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Re: Can end users turn off CSS?

From: Charles McCathieNevile <charles@w3.org>
Date: Wed, 11 Aug 1999 11:46:49 -0400 (EDT)
To: Mitake Holloman Burts <mitake.97@alum.dartmouth.org>
cc: w3c-wai-ig@w3.org
Message-ID: <Pine.LNX.4.10.9908111141530.31679-100000@tux.w3.org>
The problem seems to be a bug in Netscape. Users can turn off style sheets -
select the menu sequence Edit - Preferences - Advanced and then turn off the
"Enable Style Sheets" Button. (There are a number of browsers out there with
better CSS support - Amaya, Explorer, Opera, and others. I believe the
support in Mozilla will also be much better, although I have not tried to
play with it in the current builds, although my experience is that they are
stable enough to use as a browser.)

Another alternative would be to set up a proxying arrangement so users can
specify their own stylesheets and get them included through server-side
hacking. Not very elegant, but nor is the initial set up...

Charles McCN

On Wed, 11 Aug 1999, Mitake Holloman Burts wrote:

  I have rather large computer software reference manual that I publish in
  PDF and HTML formats from Adobe Framemaker. A number of my users use screen
  enlargement and/or screen readers with the HTML version to read the manual.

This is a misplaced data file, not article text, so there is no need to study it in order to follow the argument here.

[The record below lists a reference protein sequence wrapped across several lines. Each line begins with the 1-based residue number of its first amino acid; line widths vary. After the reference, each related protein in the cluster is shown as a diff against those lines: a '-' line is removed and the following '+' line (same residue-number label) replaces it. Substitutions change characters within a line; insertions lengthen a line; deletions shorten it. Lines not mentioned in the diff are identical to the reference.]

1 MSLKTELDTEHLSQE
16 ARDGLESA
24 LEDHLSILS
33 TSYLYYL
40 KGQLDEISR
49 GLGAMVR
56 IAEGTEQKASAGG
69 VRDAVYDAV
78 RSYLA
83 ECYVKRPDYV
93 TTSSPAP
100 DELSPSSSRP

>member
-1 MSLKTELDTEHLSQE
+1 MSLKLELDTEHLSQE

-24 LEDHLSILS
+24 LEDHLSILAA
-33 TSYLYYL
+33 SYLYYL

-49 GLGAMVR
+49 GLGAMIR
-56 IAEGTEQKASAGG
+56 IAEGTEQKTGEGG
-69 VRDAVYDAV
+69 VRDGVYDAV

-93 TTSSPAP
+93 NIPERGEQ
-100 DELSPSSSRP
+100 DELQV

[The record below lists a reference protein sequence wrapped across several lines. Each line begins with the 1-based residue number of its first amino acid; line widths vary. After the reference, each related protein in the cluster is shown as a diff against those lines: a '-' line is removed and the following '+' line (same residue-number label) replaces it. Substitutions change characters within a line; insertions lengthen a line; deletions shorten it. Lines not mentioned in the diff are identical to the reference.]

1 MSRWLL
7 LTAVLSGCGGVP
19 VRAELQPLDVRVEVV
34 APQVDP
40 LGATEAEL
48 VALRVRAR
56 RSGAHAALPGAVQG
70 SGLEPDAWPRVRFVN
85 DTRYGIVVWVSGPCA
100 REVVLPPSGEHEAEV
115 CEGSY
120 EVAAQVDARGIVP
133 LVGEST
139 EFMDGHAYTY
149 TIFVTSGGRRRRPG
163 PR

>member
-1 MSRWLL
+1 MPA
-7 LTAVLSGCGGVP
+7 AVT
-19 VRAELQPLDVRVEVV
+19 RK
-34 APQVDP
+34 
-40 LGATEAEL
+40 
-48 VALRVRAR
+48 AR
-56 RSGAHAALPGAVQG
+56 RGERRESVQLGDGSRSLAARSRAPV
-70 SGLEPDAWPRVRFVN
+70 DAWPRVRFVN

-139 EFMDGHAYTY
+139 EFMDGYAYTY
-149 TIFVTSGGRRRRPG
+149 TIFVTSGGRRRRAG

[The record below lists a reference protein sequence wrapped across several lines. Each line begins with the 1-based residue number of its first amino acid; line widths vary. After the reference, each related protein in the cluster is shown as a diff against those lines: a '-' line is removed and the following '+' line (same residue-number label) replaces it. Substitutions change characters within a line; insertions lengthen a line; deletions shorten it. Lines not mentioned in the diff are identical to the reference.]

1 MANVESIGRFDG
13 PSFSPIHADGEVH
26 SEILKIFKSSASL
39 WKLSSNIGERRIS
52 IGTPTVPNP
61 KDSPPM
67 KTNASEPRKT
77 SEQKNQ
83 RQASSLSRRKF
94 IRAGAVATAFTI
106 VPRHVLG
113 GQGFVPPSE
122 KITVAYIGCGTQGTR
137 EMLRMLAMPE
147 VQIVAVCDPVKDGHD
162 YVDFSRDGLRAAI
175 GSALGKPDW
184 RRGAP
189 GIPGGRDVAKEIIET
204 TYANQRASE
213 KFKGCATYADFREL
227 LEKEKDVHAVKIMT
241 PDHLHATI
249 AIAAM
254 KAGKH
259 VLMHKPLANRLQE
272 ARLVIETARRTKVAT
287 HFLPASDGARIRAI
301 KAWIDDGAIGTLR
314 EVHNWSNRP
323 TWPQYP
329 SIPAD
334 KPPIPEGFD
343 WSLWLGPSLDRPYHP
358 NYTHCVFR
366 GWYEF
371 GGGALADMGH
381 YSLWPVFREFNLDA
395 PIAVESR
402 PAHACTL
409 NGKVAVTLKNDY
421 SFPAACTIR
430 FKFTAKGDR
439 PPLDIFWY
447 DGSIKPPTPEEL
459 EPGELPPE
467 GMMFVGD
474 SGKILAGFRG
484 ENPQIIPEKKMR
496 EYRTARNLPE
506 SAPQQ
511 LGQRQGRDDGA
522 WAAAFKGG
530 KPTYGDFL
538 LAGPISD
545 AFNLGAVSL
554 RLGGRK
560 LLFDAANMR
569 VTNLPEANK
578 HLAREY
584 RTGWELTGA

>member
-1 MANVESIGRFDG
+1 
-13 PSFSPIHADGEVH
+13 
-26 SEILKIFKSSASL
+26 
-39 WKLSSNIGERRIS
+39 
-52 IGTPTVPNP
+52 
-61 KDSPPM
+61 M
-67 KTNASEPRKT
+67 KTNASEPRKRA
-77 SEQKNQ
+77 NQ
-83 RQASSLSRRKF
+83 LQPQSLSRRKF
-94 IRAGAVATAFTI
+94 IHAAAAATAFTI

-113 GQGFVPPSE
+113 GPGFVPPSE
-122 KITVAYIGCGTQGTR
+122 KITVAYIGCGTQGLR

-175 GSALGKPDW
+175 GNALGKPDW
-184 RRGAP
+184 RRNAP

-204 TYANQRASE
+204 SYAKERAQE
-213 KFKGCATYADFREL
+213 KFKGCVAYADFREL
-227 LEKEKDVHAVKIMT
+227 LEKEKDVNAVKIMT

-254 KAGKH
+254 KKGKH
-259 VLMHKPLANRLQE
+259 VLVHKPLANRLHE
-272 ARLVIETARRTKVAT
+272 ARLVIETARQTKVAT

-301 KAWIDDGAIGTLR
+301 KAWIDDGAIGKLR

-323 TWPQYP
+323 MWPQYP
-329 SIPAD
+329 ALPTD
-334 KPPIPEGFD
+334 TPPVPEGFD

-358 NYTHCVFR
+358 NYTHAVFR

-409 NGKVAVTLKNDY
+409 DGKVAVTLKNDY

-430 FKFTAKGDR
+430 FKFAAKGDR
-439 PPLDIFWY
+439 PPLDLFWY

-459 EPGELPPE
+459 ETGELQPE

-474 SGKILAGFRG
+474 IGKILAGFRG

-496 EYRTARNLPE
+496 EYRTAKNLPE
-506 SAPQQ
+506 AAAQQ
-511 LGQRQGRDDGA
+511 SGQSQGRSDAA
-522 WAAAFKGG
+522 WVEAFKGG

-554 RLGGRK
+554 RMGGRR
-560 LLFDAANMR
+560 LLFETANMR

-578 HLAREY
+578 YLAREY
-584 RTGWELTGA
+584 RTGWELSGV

They each have different color and size combinations that work best for
  them. They don't really much care what the document looks like as long as
  the structure comes across. 
  
  The problem is that when I publish the manual, one copy of it tends to be
  placed on an office file sever and shared by sighted and non sighted users.
  The cascading style sheets lock down the color and size that the text
  displays in, which is very problematic for the users who prefer white text
  on a black background, or arial because they find it more readable. My
  solution to date has been to just delete the .css files since most of the
  visual users are using the PDF document. This, however, doesn't do much for
  the visual users who prefer HTML and seems to me to defeat the purpose of CSS.
  
  Since this problem has been pointed out to me I have tried surfing with
  custom color setups and have found that there seem to be a fair number of
  sites using CSS that are difficult to use because the style sheets lock the
  text color. My way of testing this was to set my text to white and
  background to black and check the always use my colors in Netscape 4.6
  (supporting CSS) and Netscape 4.04 (without CSS) and look at the same pages
  to see the effect. Many of the pages that were unusable in 4.6 were just
  fine in 4.04. 
  
  So my question is, is there something that can be done by the end user to
  say ignore the style sheets or at least really use my colors and font
  sizes. If not what is the appropriate way to address the fact that one of
  our major suggestions for accessibility seems to cause some major problems
  of its own?
  
  Mitake Holloman Burts
  Raleigh, NC
  

--Charles McCathieNevile            mailto:charles@w3.org
phone: +1 617 258 0992   http://www.w3.org/People/Charles
W3C Web Accessibility Initiative    http://www.w3.org/WAI
MIT/LCS  -  545 Technology sq., Cambridge MA, 02139,  USA
Received on Wednesday, 11 August 1999 11:46:52 UTC

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